Promotes job creation and a healthier economy by calling for a fairer, simpler tax code, regulatory reform, expanded energy production, and a more efficient, effective and accountable government
Repeals all of Obamacare (Patient Protection and Affordable Care Act)
Endorses patient-centered health care solutions that improve access to quality, affordable care (but does absolutely nothing to assure access to insurance nor does it rein in health care costs)
Saves, strengthens, and secures Medicare for current and future retirees (read the Q&A carefully as to HOW they intend to do that)
Empowers states and local communities with the flexibility to innovate and make improvements to Medicaid, nutrition assistance, education and other programs
Strengthens the Disability Insurance program by putting an end to the “double-dipping” loophole that currently allows individuals to receive both unemployment insurance and disability insurance simultaneously
Puts an end to corporate welfare and dismantles the Department of Commerce [that would mean they intend to help balance the budget by issuing pink slips to 43,000+ employees and ending measuring services like: Bureau of Economic Analysis (BEA), Bureau of Industry and Security (BIS), U.S. Census Bureau (Census), Economic Development Admin (EDA), Economics and Statistics Admin (ESA), International Trade Admin (ITA), Minority Business Development Agency (MBDA), Natl Institute of Standards and Technology (NIST), Natl Oceanic and Atmospheric Administration (NOAA), Natl Technical Information Service (NTIS), Operation Natl Telecom & Information Admin (NTIA), and United States Patent and Trademark Office (USPTO).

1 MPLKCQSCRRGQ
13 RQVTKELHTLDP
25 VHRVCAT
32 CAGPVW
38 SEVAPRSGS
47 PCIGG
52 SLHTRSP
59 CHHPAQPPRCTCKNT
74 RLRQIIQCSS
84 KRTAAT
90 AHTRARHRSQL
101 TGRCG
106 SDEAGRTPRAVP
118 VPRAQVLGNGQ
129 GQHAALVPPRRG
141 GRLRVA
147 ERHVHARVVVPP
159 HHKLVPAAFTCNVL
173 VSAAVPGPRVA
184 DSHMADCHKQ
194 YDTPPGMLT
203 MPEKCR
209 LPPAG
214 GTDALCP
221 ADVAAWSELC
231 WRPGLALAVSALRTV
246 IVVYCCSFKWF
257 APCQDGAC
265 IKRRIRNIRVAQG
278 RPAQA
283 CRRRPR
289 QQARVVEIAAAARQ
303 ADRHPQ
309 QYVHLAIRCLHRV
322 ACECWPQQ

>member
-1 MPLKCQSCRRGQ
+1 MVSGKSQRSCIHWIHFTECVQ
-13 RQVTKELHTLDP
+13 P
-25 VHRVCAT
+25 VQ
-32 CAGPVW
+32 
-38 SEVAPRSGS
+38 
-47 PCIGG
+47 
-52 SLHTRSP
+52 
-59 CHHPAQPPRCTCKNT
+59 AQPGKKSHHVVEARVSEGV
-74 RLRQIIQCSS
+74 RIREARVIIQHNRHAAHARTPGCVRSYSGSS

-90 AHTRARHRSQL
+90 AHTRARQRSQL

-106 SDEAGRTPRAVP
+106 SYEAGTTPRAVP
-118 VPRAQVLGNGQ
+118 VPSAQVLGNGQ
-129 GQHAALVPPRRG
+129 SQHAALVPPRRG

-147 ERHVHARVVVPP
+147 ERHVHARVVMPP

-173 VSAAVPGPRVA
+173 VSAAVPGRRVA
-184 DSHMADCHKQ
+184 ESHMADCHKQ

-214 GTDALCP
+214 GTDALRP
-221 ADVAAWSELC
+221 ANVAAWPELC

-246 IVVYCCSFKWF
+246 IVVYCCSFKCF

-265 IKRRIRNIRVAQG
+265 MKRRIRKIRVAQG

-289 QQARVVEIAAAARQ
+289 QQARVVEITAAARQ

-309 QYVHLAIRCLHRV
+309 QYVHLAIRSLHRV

Frequently Asked Questions(Make sure you read the Q&A regarding “full” repeal of the Affordable Care Act, AND the dance they do to explain how their “voucher” approach to Medicare isn’t really a “voucher” program for their apparent privatization of our trust fund contributions)
After the 62nd vote to repeal “Obamacare” (the Patient Protection and Affordable Care Act) which has now been upheld by the Supreme Court TWICE, the Republiban members of Congress finally managed to pass HR 3762. Inaptly named, the bill that would have done the exact opposite of its title: “Restoring Americans’ Healthcare Freedom Reconciliation Act of 2015.” Restoring “Americans'” freedom? Nope! More like restoring the freedom for Insurance Corporations to give Americans the short shrift related to any hope of accessing healthcare insurance and thus health care itself.